These simple assessments of the way you prioritised your time, money and passion. See if you can think of other ways to objectively look at how you are currently living your life.

Are there any things you might change? What would you leave the same? Why have you chosen those things? 

Try to find three separate occasions this week when you can spend 15 minutes reflecting prayerfully on your responses. 

Recommended Reading: The Common Rule, by Justin Whitmel Earley.

Extract from “The Common Rule”:

Exercise: Short Kneeling Prayer at Waking, Mid-workday and Bed.

Meditation:

Christmas is about the advent of love in a loveless world. We delighted in the fact that God came to the world because he loved us.

This love is worth celebrating, and any good celebrating takes practice. Framing our days in prayer is to frame them in love. This is an act of embrace, of celebration of God’s gift of life – our lives and the life of the world. 

So when we wake up in the morning, we don’t ask what do I have to do today? We don’t immediately begin scheming on how we can justify our existence today. What we do is we get down on our knees in prayer.

This is a keystone habit, by framing the day with times of kneeling prayer we punctuate the day like a sentence, ordering the syntax so that that it begins to have meaning. 

This meaning continues into midday. I often notice the point I need to pray midday because I have an urge for a second cup of coffee, my mind starts to repeatedly drift from work, or I have an urge to search the Internet for – What? – I don’t know. I just want to search. This is the point where I’m looking down the barrel of the afternoon and I see all the things I’m not going to get done, I see  condemnation, failure, and disappointment. 

That is when I close the laptop, close the door, and get to my knees again to pray, usually, no more than 60 seconds, and this is the semicolon in the day that turns the sentence away from my failure and back towards God’s love

And then as the evening approaches we think, how I going to end this thing? By lying awake in bed letting all the replay tapes go? By browsing my phone for some current event scandal to bounce meaninglessly around my brains like an angry pinball? Am I going to spend it searching for one last bit of pleasure from God knows where on the internet? No.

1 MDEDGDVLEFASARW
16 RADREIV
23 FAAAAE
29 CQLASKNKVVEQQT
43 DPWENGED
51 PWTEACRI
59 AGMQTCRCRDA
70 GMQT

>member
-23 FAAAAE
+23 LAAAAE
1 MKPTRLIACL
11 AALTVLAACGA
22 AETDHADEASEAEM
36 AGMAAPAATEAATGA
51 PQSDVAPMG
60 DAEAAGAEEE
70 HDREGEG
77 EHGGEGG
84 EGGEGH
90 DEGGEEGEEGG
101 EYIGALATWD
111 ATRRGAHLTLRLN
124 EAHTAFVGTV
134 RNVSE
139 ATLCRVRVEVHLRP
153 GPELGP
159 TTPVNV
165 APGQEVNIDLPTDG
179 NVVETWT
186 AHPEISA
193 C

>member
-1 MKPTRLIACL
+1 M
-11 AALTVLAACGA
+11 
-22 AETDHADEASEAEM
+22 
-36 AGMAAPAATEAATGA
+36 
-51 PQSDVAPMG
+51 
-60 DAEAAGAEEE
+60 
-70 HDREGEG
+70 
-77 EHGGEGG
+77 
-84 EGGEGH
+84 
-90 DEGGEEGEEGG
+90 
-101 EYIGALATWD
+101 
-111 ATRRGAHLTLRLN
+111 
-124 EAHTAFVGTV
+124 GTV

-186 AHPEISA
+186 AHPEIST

We place the period of God’s mercy and care for us at the end, on our knees beside the bed.  We made it through another one. Doesn’t matter whether you feel spiritual or not, it is just habit.

Practice:

The first question that may come to your mind as you kneel, “What do I pray?” If you’re not sure, try these Advent prayers. If you are prevented from kneeling because of health or because perhaps you don’t have a private place at work to kneel, try gently turning your palms upwards where you are.

MORNING:

  • Father, I pray that I would enter this day as your Son entered the world, full of love and hope. Amen.

AT WORK:

  • Jesus, I pray that I would be present in my work as you were present in this world, full of humility and service. Amen.

AT BED:

  • Holy Spirit, I pray that I would be at peace in my rest knowing that you came to bring peace to the world, and will one day bring rest to all things. Amen. 
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Growth Exercises

January: Week 1

New Beginnings

Socrates declared at least 400 years before Christ, “the unexamined life is not worth living.” Although it’s unlikely he was setting out to make a theological statement, there is plenty of biblical evidence to suggest that he was on to something. It may not be said in exactly those terms, but many of the psalms, proverbs, letters and examples in Scripture extol the benefits of self-evaluation. Why then do we do so little of it?

We are all creatures of habit. We prefer to live with some level of routine than with absolute chaos. We follow patterns; we build structure; we create shorter-term rituals and longer-term traditions. We live by rhythms.